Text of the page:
Dochaa recruitment policy also reflects its core values. As the company is in its nascent stage, the scale of production is quite small and there are just five people working at the factory. “The number is really small, but we have made positive impacts on the life of these five workers,” he says, “We fully comply with existing labour laws. We give them a fair wage, and it translates to more income for them compared to their colleagues working for other companies.”
Further, the company is currently exploring how women can benefit most from the enterprise as they have been historically deprived of employment opportunities.
“First, we will train women, and employ them so that they can end their dependence on men,” Rajbhandari shares. He also adds that the company is in conversation with a couple of Nepali and international NGOs to launch a women empowerment project.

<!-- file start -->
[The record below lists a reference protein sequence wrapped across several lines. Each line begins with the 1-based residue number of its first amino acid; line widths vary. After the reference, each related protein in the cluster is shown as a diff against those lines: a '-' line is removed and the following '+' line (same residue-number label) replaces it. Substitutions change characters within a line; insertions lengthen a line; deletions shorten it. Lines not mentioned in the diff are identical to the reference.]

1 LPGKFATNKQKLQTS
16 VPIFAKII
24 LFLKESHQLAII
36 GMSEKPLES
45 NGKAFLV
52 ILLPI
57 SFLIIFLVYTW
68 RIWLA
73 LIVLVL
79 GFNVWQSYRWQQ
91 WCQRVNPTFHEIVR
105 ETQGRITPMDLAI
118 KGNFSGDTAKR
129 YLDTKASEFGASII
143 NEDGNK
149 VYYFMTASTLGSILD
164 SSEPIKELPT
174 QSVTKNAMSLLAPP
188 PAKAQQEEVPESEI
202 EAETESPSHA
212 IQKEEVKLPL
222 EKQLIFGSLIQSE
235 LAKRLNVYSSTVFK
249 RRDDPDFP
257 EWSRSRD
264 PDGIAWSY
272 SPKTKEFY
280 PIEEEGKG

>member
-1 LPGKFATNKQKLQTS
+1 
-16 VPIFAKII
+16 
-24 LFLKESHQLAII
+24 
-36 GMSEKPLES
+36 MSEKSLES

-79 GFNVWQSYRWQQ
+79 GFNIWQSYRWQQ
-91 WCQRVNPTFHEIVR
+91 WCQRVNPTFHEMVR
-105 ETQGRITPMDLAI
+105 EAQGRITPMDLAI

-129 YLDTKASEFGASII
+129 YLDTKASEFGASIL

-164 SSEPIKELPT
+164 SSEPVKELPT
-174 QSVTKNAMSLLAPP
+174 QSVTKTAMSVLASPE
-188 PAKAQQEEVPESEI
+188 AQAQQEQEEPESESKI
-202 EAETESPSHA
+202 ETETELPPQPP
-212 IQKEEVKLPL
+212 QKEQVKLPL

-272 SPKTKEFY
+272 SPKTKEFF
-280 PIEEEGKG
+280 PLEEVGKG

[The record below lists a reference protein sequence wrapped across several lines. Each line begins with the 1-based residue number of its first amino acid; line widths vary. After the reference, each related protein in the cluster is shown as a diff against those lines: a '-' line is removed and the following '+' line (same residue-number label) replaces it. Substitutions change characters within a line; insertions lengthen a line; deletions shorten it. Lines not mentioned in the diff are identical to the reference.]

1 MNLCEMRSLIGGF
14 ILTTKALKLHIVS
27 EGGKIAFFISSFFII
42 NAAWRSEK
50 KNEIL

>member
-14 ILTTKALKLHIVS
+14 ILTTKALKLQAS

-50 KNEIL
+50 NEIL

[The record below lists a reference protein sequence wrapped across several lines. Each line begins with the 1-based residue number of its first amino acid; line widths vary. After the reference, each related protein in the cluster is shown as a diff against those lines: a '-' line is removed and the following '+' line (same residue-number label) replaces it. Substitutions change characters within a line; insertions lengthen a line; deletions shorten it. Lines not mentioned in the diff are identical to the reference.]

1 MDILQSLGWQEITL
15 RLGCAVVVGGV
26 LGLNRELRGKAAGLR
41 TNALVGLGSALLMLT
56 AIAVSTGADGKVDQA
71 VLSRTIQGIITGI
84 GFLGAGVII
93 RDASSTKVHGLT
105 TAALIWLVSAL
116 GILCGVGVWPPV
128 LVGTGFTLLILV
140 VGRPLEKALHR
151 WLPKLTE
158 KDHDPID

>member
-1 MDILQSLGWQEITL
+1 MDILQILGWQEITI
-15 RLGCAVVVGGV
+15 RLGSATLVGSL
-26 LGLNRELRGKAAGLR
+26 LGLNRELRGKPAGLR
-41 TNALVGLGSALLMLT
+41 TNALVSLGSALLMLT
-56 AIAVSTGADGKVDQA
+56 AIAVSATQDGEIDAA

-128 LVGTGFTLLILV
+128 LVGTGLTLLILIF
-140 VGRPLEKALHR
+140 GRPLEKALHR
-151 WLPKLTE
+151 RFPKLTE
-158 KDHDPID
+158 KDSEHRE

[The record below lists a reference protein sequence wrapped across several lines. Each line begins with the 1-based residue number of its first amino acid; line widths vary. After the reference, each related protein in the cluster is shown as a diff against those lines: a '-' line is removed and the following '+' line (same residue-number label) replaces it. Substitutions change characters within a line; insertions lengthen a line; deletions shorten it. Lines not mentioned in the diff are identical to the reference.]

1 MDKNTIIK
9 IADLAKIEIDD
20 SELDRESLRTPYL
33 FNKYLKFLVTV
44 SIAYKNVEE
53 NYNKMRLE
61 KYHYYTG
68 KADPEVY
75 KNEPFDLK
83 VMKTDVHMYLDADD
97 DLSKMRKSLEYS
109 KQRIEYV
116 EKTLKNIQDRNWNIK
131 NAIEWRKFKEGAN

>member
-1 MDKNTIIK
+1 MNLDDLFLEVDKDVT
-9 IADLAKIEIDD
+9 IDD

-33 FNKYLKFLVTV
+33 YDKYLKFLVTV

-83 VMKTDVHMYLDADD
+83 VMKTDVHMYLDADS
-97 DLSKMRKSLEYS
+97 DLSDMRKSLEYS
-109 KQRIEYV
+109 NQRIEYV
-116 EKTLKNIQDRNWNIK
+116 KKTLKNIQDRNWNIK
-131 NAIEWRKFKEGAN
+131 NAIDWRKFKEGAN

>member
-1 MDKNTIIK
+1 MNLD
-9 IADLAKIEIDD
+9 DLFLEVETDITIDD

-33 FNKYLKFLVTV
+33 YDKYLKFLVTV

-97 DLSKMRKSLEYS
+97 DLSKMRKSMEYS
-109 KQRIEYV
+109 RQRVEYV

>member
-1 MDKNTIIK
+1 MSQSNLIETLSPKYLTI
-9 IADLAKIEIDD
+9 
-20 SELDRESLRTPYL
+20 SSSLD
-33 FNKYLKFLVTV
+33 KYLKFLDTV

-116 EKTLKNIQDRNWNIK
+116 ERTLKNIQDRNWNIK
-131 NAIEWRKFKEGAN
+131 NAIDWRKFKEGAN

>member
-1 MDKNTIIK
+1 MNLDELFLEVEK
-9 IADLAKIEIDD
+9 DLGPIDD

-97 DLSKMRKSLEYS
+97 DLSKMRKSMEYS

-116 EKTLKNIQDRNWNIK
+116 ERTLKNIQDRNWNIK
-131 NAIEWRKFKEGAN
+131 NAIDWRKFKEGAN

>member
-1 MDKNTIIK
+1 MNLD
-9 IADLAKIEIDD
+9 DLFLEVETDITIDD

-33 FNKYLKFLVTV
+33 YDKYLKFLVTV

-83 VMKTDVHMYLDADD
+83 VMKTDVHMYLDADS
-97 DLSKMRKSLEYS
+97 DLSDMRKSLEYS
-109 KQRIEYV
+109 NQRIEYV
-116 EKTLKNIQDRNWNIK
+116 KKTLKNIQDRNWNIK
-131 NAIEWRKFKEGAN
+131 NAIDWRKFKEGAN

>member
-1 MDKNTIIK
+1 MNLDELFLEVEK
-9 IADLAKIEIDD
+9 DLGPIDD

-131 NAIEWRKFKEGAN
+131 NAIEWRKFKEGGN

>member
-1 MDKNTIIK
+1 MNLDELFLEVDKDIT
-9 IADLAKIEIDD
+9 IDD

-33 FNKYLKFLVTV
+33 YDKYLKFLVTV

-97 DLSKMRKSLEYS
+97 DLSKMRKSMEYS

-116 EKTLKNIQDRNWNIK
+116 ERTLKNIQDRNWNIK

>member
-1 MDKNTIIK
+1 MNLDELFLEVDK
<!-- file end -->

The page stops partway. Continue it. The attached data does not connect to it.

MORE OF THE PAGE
Market coverage and expansion
The current production capacity of the company is 400 to 500 pairs a month. However, the company has already reached break-even.
Dochaa comes in five designs. Each design has 10 size variants for both men and women. Rajbhandari says more designs, sizes, and types will be added to the list. Other items such as bags and t-shirts will also be produced soon.”We are just a design studio now. By the end of 2019, we will be a full-fledged shoe manufacturer.”
The enterprise has been selling its products through its website and social media mostly. In addition to this, there are three stores in Kathmandu Valley that sell Dochaa.
“We are limited to Nepal at the moment. But we sent around 300 pairs to London just last month and some Nepali organisations are selling them there,” Rajbhandari informs, “If this experiment goes well, we will send our products to other countries like Australia, the United States, and New Zealand, where many young Nepalis live.”
“Our social impacts are significant on their own. But, it is our market performance that will decide our longevity,” the entrepreneur says.
However, market performance is not just about money. Proving that Nepali manufacturers are also capable of to producing quality shoes that can compete with international brands is also an achievement to be proud of.